Local politician running for State Representative Seat and County Commission Seat - What happens if he wins both?
Have you ever heard of a politician holding two offices in Rutherford County at the same time? It could happen if Rutherford County Commissioner Robert Stevens wins both his re-election to the commission and the 49th District State Representative Seat.
Stevens is running unopposed in the Smyrna District 12 county commission race as a Republican. In the race for State Representative, he is running against incumbent Mike Sparks, also a Republican. Sparks once held a county commission seat himself, but never held both the commission seat and the state representative seat at the same time. Sparks called it "Unethical," in a recent phone conversation with WGNS Radio.
According to the National Conference of State Legislatures, this practice is usually referred to as "dual office-holding." Dual office-holding is generally defined as the practice of holding two elected offices at the same time at the state or local levels, paid or unpaid. At least 25-states in the U.S. prohibit a state lawmaker from holding a second elected position at the county or municipal level while holding the elected state position. Tennessee is not one of those states.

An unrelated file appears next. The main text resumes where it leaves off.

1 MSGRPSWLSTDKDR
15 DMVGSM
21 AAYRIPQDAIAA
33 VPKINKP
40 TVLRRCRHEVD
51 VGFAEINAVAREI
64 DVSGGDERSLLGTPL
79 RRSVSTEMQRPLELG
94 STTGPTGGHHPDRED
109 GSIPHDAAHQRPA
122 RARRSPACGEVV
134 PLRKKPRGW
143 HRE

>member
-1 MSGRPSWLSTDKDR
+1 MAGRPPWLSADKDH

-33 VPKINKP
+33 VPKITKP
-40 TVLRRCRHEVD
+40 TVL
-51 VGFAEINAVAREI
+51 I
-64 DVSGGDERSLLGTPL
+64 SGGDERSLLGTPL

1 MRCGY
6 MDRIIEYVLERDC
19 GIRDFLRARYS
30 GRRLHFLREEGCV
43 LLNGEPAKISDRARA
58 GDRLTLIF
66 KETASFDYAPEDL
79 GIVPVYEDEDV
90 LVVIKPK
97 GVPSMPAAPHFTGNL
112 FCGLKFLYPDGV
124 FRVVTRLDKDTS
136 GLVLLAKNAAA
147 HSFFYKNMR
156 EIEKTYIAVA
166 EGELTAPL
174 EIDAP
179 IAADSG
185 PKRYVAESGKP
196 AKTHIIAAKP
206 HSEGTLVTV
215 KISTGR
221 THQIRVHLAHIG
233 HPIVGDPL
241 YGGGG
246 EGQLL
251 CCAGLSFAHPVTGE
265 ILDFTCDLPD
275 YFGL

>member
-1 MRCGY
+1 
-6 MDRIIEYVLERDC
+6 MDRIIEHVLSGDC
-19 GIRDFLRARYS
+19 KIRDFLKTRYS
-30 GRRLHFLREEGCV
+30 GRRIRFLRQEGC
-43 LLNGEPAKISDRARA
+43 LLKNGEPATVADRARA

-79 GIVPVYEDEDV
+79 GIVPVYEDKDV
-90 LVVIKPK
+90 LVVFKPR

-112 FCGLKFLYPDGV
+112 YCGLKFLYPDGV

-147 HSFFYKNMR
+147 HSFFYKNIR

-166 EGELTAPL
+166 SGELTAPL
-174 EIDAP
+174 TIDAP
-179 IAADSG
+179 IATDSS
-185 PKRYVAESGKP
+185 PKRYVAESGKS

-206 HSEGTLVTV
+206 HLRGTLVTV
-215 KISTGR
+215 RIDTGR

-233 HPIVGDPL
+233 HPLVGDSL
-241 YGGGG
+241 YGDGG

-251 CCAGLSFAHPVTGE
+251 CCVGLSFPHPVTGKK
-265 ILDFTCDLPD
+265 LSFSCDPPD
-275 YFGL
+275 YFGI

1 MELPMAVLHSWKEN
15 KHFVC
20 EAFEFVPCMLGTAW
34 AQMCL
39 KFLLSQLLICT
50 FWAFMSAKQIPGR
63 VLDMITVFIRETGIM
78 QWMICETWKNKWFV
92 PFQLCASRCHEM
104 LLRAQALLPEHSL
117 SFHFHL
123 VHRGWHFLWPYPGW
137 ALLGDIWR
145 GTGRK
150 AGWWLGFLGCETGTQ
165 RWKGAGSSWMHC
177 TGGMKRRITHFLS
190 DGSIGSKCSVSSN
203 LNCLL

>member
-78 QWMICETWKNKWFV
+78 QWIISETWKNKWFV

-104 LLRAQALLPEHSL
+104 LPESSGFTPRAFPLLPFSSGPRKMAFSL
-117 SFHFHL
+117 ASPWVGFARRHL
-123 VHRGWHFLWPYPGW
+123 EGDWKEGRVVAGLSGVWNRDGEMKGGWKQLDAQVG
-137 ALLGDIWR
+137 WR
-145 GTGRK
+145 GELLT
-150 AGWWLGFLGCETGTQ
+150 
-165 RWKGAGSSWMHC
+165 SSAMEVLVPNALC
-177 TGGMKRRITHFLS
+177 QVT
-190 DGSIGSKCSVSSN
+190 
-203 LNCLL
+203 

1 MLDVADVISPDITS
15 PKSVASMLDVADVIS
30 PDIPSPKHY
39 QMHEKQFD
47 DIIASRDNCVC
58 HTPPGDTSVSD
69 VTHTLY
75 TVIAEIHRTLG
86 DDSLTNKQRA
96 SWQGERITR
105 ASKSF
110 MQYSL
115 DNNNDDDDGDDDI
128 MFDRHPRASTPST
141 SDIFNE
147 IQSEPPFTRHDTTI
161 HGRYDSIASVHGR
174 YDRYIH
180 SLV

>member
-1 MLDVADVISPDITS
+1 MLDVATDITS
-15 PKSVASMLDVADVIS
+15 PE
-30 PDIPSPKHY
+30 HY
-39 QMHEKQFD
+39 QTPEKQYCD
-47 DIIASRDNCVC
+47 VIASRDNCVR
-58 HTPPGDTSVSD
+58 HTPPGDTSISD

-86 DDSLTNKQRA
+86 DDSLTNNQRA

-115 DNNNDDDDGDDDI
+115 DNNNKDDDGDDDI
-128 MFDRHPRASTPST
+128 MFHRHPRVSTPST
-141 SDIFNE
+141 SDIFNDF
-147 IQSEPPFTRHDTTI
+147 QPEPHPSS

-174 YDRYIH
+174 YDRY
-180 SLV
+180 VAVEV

In Tennessee, a state elected representative can legally hold a second elected position at the county or municipal level. However, two elected state offices cannot be held by the same person at the same time. The situation of holding a state seat and a county seat at the same time is unusual, but not illegal.
WGNS spoke to Stevens at 2:45 on Wednesday (7/23/14) afternoon and he told us that if he is elected to both positions, he would resign from the County Commission seat. When asked why, he told us that holding both positions could present a conflict of interest. If Stevens resigned from the commission, that would leave district 12 unrepresented.